Analyses of PLATINUM Diversity Trial Evaluates PCI Outcomes for Underrepresented Populations
May 12, 2017—Boston Scientific Corporation announced that new analyses from the company-sponsored PLATINUM Diversity study underscore the need for greater understanding of the clinical and nonclinical barriers that can adversely affect stent-related outcomes. The findings were presented during the late-breaking clinical trial session at SCAI 2017, the 40th annual Society for Cardiac Angiography and Interventions scientific sessions in New Orleans, Louisiana.
According to the company, PLATINUM Diversity is designed to shed light into the clinical, social, behavioral, and economic determinants of health treatment outcome disparities in women and minorities with coronary artery disease. The study aligns with Boston Scientific's "Close the Gap" initiative, which aims to promote health equity by reducing barriers to care by educating patients and advocating for adherence to clinical guidelines. Historically, large-scale clinical trials in cardiology have had a disproportionately low inclusion rate of women and nonwhite patients. These disparities in clinical trial enrollment are a reflection of differences in treatment rates seen in clinical practice, noted Boston Scientific.
The PLATINUM Diversity study is an observational, prospective, multicenter, open-label, single-arm, postapproval study that enrolled 1,501 patients at 52 sites in the United States from understudied populations (ie, women, African Americans, Latinos/Hispanics, American Indians, or Alaska Natives). All patients received at least one Promus Premier everolimus-eluting platinum chromium coronary stent system. Patient data from the Promus Element Plus postapproval study were included in the full analysis to allow for comparisons to white men, increasing the total number of patients to 4,188.
The PLATINUM Diversity trial's primary endpoints were presented as a First Report Investigation at TCT 2016, the 28th annual Transcatheter Cardiovascular Therapeutics scientific symposium in Washington, DC.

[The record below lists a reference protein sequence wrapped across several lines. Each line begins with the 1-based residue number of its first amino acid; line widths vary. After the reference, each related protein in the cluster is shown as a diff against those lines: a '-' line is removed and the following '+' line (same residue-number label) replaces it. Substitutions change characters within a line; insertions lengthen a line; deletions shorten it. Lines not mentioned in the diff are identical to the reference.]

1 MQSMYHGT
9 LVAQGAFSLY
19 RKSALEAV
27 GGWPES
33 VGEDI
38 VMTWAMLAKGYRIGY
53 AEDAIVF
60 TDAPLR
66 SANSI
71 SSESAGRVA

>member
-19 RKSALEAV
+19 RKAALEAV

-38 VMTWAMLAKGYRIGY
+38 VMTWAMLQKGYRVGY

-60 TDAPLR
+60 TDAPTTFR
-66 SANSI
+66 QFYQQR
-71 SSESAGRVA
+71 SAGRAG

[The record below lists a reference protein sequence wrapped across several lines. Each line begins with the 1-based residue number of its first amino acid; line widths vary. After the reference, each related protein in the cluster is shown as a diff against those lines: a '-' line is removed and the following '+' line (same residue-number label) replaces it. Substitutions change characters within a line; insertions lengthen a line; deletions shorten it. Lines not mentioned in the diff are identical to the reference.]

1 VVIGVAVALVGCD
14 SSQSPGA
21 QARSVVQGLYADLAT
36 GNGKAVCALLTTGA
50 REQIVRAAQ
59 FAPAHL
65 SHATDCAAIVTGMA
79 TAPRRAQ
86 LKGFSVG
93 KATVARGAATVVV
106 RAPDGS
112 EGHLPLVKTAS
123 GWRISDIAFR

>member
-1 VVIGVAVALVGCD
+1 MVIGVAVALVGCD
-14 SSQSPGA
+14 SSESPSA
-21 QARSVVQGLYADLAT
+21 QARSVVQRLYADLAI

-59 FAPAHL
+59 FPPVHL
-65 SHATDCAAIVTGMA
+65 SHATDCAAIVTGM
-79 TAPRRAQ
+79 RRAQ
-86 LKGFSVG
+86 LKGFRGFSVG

At SCAI 2017, the new analyses of PLATINUM Diversity data showed the impact of demographic and economic factors on outcomes at 1 year after stent implantation. The study found that:
- Several clinical and angiographic risk factors, including diabetes, renal disease, hypertension, and coronary calcification were more prevalent in nonwhites and women compared with white men, whereas white men were more likely to present with visible thrombus.
- Unadjusted rates of combined death, myocardial infarction (MI), and target vessel revascularization (TVR) were higher in minority women than white men.
- Unadjusted rates of death were higher in white women and minority men than white men.
- Unadjusted rates of combined death and MI were higher in minority men and women than white men.
- After accounting for the differences in baseline clinical and angiographic risk factors:
- Minority women still showed a higher rate of combined death, MI, and TVR; combined death and MI; and MI alone compared with white men, a result driven by a nearly fourfold increased risk of MI.
- Rates of repeat hospitalization for TVR and stent thrombosis were similar across all four groups included in the analysis (white men, white women, nonwhite men, and nonwhite women).
The analyses of PLATINUM Diversity also revealed socioeconomic disparities. Among patients who disclosed annual household income, there were significant differences in the primary clinical endpoint of the composite of death, MI, and TVR at 12 months. The composite rates in patients with annual household incomes of < $25,000, $25,000 to $49,000, and > $50,000 were 9.8%, 8.1%, and 4.1%, respectively. After adjusting for all other clinical and angiographic variables, annual income remained an independent predictor of death and combined death and MI.
In Boston Scientific's announcement, the study's Coprincipal Investigator Wayne Batchelor, MD, commented, "Clinicians need data that explore both the clinical and social determinants of health that influence outcomes in cardiovascular disease in order to provide all patients with the best possible care. These data from PLATINUM Diversity provide important insights for the cardiology community to consider in addressing inequities in cardiovascular care." Dr. Batchelor is Chair of the Interventional Cardiology Council at Tallahassee Memorial Hospital in Tallahassee, Florida.
Coprincipal Investigator Roxana Mehran, MD, added, "These are daunting results for our patients with low socioeconomic status, and a call to action to pay close attention to their post-hospital care and follow up." Dr. Mehran is Professor of Cardiology and Population Health Science and Policy Director of interventional cardiovascular research and clinical trials at the Icahn School of Medicine at Mount Sinai in New York, New York.
The Promus Premier stent system received European CE Mark approval in February 2013 and has been available in the United States since November 2013. The Promus Element Plus stent system received CE Mark approval in 2009 and US Food and Drug Administration approval in 2011, advised Boston Scientific.